Wireless Network Security in pfSense

Wireless Network SecurityIn addition to strong encryption from WPA or WPA2 with AES, some users like to employ an additional layer of encryption and authentication before allowing access to network resources. The two most commonly deployed solutions used to ensure wireless network security are captive portal and VPN. These methods may be used whether you use an external access point or use an optional (OPT) interface or an internal wireless card as your access point.

Wireless Network Security: Captive Portal

By enabling captive portal on the interface where your wireless is, you can require authentication before users can access network resources, thus providing an additional layer of wireless network security. In corporate networks, this is often deployed with RADIUS authentication to Microsoft Active Directory so users can use their Active Directory credentials to authenticate while on the wireless network. I covered captive portal configuration in two separate installments: part one and part two.

Wireless Network Security: VPN

Wireless Network Security

Firewall rules for IPsec VPN. “WLAN net” is the network of the wireless interface, and “Wireless IP” is the IP address of the wireless interface. The rules are slightly different for OpenVPN and PPTP.

Adding captive portal provides another layer of authentication, but it does not offer any additional protection from eavesdropping of your wireless traffic. Requiring VPN before allowing access to the internal network and Internet adds yet another layer of authentication as well as an additional layer of encryption for your wireless traffic, and thus improving wireless network security. The configuration for your chosen type of VPN will be no different from a remote access configuration, but you will also need to configure the firewall rules on the pfSense interface to allow only VPN traffic from your wireless clients.

If you choose to allow only IPsec VPN traffic, you need to set up three rules on you wireless interface. Navigate to Rules -> Firewall, and click on the tab for the wireless interface. Press “plus” to add a new rule. For “Protocol”, select ICMP. For “Source”, select the wireless network; for “Destination”, select the wireless interface IP address. Enter a “Description” and leave the other settings unchanged. Press “Save” to save this rule. Press “plus” to create another rule, and keep the wireless network as the source and the wireless interface IP as the destination. Change the “Prototype” to UDP, and set the destination “Port” to 500. Add a description and press “Save” to save the rule. Press “plus” to create a third rule, and again keep the source as the wireless network and the destination as the wireless interface. Do not set a port and set the prototype to ESP. Then press “Save” to save the rule and on the next page press “Apply changes” to apply the changes.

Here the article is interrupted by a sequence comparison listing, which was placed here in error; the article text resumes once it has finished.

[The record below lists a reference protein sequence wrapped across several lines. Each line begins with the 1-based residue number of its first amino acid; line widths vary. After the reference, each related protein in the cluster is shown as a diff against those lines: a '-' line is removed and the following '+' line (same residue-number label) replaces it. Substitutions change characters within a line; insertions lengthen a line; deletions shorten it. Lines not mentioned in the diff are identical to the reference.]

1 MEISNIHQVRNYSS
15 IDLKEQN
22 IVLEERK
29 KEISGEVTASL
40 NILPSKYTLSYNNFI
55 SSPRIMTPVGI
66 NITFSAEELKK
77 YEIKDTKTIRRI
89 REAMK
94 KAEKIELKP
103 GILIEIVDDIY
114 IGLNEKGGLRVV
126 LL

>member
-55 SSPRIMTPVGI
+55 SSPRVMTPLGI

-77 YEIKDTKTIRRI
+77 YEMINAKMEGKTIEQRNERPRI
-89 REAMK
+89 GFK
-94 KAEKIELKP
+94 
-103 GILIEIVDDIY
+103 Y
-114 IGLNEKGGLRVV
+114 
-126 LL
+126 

If you want to use OpenVPN instead, keep the ICMP rule the same, but set the port for the UDP rule to 1194. You do not need a rule to pass ESP traffic. If you want to use PPTP, keep the ICMP rule, add a rule to pass TCP traffic on port 1723, and add another rule to pass GRE traffic on all ports. You do not need a rule to pass UDP or ESP traffic.


External Links:

pfSense OpenVPN Tutorial at YouTube

Secure Your Public WiFi Usage with pfSense IPsec Tunnels at Mostly Secure

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Wireless Access Point Configuration in pfSense

wireless access pointWith a wireless card that supports hostap mode, pfSense can be configured as a wireless access point. The following cards support hostap mode:

  • ath(4): Supports cards based on the Atheros AR5210, AR5211 and AR5212 chipsets.
  • ral(4): Ralink Technology wireless network driver – supports cards based on the Ralink RT2500, RT2501 and RT2600 chipsets.
  • wi(4): Supports cards based on Lucent Hermes, Intersil PRISM-II, Intersil PRISM-2.5, Intersil Prism-3, and Symblo Spectrum24 chipsets. These cards support only 802.11b.

In the past, the access point functionality in FreeBSD has suffered from serious compatibility problems with some wireless clients. With FreeBSD 7.0 and newer, this has improved significantly; however there may still be some incompatible devices. These difficulties with client compatibility are not necessarily just a FreeBSD issue. Nevertheless, you may find that a cheap consumer-grade wireless router running in access point mode may provide better compatibility than FreeBSD’s access point capabilities. There is the possibility of finding incompatible devices with any wireless access point, and FreeBSD is no exception. With every passing release of FreeBSD, wireless compatibility improves; however, it’s probably a good idea to check the ap compatibility list at pfsense.org.